4 Steps Entrepreneurs Need to Take to Get Comfortable Selling If you find yourself fearing that next sales call, meeting or pitch, follow these tips

By Michael Luchies

Opinions expressed by Entrepreneur contributors are their own.


Of all the things an entrepreneur can be afraid of, there aren't many that rank higher than the fear of selling. It's a fear I know all too well.

While some believe the fear of failure is the biggest barrier to success, I'm not afraid to fail. In fact, as the founder of content-marketing company Treprep I sometimes dive head first into failure by presenting unique content ideas to clients and working on new business ideas long before they are fully formed.

But, the physical process of establishing and presenting a price and asking for a sale was harder than anything else I've done as an entrepreneur or within the startup world. It seems completely irrational, and I know it was, but selling situations caused my palms to sweat, my heart to race and led to many missed opportunities. But I needed to get over this fear, otherwise I would not survive and need to get a "real" job.

Related: Dealstorming Will Help You Sell More

If you find yourself similarly fearing that next sales call, whether it's for a job or your own venture, take these four steps.

1. Confirm your passion and commitment.

We all have doubts from time to time, but there's a big difference between not being passionate and committed to what you're doing, and simply going through a tough time. Before you can address any fear of sales, you need to address your commitment. If you're not passionate or committed to your current venture, it's very likely that this "fear" is disinterest or being uncomfortable in the business more than fear of the act of selling. Ask yourself the following question: Does my passion and interest for this business outweigh my fear of selling?

I asked myself this question, and it confirmed that my interest in the business was greater than my fear of selling. If your fear of selling outweighs the passion and interest you have in your business, it's probably not the right fit.

2. Make a decision.

Rosa Parks once famously said, "I have learned over the years that when one's mind is made up, this diminishes fear; knowing what must be done does away with fear."

I made up my mind that I was going to make my business work, which requires selling. Being intentional about it is an extremely easy step, but the slight shift in mindset can help take doubts and thoughts of failure out of the picture. It no longer becomes an option or something you're okay with or without; success now becomes a decision you've decided to make.

Related: We Are All Salespeople. Use These 3 Techniques to Become a Better One.

3. Find available channels that play to your strengths.

When people think of selling, they often envision a tense sales meeting in a barren office setting or ugly conference room pitching to people that aren't interested in what you have to say. It doesn't have to be this way. Figure out what approach and environment works best for you and use it.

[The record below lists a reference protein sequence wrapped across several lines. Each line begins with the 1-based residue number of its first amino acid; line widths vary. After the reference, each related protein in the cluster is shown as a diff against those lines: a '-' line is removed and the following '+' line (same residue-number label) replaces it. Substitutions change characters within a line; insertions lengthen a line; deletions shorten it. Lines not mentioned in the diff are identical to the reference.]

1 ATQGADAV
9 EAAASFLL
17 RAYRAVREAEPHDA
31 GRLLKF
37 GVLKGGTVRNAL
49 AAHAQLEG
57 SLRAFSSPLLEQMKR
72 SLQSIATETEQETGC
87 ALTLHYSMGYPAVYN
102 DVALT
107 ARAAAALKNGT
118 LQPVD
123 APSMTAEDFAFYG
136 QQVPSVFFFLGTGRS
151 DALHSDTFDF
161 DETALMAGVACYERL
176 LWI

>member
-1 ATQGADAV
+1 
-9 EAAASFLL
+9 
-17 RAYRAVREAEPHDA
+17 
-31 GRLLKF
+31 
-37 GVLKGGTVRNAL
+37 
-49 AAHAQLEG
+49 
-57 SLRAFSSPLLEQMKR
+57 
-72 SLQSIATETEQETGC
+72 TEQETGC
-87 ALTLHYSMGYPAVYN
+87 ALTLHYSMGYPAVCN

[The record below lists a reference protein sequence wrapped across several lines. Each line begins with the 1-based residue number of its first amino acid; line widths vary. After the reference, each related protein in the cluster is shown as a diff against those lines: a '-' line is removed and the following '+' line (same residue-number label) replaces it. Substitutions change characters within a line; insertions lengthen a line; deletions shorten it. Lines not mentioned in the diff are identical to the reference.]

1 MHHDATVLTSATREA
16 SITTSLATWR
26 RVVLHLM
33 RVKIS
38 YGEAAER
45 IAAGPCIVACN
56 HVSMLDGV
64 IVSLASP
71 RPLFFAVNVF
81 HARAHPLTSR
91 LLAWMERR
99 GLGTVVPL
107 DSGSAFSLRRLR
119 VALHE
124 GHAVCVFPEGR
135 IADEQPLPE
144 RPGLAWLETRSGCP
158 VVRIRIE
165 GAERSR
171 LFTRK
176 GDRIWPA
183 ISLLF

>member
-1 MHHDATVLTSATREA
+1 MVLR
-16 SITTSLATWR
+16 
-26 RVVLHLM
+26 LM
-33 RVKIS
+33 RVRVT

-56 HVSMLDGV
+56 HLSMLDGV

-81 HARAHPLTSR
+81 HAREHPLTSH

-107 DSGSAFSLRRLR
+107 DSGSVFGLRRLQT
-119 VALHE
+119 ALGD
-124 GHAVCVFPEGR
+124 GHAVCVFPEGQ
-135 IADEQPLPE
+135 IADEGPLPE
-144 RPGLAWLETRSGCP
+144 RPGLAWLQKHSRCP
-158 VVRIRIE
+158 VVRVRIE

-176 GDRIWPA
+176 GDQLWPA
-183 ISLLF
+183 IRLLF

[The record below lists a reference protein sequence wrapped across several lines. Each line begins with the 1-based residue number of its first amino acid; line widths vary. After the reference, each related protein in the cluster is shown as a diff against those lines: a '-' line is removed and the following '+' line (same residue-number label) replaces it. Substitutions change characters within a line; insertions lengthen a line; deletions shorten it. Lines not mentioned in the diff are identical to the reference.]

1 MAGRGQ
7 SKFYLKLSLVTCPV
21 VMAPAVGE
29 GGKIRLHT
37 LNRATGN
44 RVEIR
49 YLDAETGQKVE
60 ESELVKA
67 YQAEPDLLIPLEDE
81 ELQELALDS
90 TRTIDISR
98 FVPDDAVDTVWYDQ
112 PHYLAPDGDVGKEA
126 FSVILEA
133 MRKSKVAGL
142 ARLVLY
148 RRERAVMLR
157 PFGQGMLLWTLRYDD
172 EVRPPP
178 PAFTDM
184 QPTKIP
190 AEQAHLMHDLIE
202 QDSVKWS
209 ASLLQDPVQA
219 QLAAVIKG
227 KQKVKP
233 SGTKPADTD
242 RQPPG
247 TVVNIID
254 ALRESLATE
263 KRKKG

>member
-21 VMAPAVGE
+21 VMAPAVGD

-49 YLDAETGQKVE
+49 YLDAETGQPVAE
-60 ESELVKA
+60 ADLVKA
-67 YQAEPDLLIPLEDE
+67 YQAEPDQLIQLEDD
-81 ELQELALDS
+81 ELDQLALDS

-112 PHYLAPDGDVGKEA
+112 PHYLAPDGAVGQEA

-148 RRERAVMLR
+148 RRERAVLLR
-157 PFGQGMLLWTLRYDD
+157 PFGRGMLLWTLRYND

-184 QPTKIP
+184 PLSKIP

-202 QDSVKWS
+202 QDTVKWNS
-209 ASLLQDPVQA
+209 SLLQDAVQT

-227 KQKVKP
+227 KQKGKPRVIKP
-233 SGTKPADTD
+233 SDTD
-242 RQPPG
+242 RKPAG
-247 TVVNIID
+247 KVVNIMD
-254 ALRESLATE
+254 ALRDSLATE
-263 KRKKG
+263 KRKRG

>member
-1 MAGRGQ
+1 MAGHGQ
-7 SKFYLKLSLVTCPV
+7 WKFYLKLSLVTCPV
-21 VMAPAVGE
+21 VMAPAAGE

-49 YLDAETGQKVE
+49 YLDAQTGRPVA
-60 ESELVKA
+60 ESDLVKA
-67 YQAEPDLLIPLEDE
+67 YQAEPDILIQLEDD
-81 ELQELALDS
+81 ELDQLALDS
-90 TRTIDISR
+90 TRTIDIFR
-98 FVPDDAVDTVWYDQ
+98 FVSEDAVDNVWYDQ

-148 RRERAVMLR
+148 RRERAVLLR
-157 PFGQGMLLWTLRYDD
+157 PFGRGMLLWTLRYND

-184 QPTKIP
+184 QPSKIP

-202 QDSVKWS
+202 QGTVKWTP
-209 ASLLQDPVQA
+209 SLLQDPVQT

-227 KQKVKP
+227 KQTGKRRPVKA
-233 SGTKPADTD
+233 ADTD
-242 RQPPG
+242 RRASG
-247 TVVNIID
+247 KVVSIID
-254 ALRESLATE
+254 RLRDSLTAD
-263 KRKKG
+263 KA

As a former manager for a fundraising-dependent nonprofit, networking became a skill and something I came to enjoy. I started reaching out to my connections and asking them how I could help their business and if there were any introductions I could make for them. I ended the call with "Is there anyone you know who could use my help with content marketing?" Just a few calls into this strategy, I got a lead that resulted in one of my biggest clients that I have now been working with for the past eight months.

4. Set firm 'this or that' goals.

I will either achieve this, or do that. For me, the "this" was to double my current level of sales. The "that" was to give up my business and search for jobs. My family would eat whether my business worked out or if I got a 9-to-5 job. But, my disinterest and disgust for normal corporate work, along with my passion for what I'm doing, drove me to accomplish the "this" goal I had set, which was to double my monthly service commitments. They have now tripled, and this wouldn't have been possible for me without taking these four steps.

Related: 3 Steps to Qualify a Sales Lead

While I'm far from "cured" and selling still makes me anxious, I've been able to minimize its impact on my entrepreneurial aspirations. By following these steps, you too can give yourself a realistic shot at succeeding regardless of your fear of selling.

Wavy Line
Michael Luchies

Founder of TrepRep

Michael Luchies is the founder of content strategy and creation company TrepRep, a business that works with small businesses and entrepreneurs to expand their personal and business brands through storytelling. Michael is an author, TEDx alum, public speaker and enjoys helping other entrepreneurs grow their business. 

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